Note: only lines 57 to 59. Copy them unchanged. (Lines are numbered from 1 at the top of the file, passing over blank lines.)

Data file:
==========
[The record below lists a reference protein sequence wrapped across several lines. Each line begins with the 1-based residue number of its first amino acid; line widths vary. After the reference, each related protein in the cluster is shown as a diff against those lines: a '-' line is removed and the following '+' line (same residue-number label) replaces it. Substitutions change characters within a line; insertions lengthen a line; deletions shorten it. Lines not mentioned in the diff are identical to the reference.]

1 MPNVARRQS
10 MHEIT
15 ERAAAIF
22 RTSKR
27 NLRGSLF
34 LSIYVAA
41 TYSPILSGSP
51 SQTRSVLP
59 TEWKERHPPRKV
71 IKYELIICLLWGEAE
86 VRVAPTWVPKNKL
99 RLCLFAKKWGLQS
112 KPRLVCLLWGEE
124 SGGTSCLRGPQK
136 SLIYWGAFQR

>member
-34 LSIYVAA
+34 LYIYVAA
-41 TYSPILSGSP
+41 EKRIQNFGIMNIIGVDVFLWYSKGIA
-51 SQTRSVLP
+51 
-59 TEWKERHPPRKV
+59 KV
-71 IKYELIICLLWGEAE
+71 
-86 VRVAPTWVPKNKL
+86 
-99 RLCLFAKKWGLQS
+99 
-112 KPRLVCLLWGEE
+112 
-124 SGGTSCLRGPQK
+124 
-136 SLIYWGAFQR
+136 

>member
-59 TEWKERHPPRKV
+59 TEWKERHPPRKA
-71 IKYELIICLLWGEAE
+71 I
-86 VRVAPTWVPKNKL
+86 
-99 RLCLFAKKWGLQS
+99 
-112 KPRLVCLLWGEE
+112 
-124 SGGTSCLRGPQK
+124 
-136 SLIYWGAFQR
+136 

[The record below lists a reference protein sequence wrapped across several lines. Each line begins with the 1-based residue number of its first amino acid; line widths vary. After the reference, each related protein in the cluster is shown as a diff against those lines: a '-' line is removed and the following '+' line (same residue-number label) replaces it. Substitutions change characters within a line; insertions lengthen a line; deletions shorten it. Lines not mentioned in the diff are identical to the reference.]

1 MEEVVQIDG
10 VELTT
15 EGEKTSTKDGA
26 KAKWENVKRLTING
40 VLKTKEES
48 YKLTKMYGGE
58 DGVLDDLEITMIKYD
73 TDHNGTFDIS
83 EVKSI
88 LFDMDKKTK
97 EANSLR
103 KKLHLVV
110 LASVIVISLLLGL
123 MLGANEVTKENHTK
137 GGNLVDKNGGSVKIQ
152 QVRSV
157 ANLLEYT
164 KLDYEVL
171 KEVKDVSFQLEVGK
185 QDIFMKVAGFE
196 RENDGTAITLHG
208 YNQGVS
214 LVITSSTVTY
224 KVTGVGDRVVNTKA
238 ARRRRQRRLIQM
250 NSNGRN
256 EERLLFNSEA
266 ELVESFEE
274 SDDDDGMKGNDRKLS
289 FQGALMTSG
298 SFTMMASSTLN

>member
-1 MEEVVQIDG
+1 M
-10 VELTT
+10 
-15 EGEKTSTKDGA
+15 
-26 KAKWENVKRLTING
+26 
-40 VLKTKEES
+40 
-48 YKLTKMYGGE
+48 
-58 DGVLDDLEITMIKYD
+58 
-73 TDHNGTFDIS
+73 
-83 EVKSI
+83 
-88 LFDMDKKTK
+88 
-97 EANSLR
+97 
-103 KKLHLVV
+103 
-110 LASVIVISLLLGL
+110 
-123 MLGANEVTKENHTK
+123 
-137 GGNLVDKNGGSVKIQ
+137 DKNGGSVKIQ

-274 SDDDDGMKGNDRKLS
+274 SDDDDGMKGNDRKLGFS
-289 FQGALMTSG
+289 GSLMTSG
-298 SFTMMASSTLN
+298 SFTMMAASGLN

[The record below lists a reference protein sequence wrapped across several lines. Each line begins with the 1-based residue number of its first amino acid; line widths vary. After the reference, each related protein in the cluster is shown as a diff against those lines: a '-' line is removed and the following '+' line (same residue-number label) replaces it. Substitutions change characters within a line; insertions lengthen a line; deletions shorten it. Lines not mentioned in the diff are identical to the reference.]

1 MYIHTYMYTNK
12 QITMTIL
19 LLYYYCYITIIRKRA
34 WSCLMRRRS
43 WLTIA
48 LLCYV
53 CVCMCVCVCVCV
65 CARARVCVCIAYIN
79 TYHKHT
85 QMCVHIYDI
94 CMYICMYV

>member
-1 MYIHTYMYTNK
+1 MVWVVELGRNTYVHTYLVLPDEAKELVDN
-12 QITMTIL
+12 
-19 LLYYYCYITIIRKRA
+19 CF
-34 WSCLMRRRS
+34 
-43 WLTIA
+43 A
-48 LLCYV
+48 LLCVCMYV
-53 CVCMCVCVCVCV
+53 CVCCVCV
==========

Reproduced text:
26 KAKWENVKRLTING
40 VLKTKEES
48 YKLTKMYGGE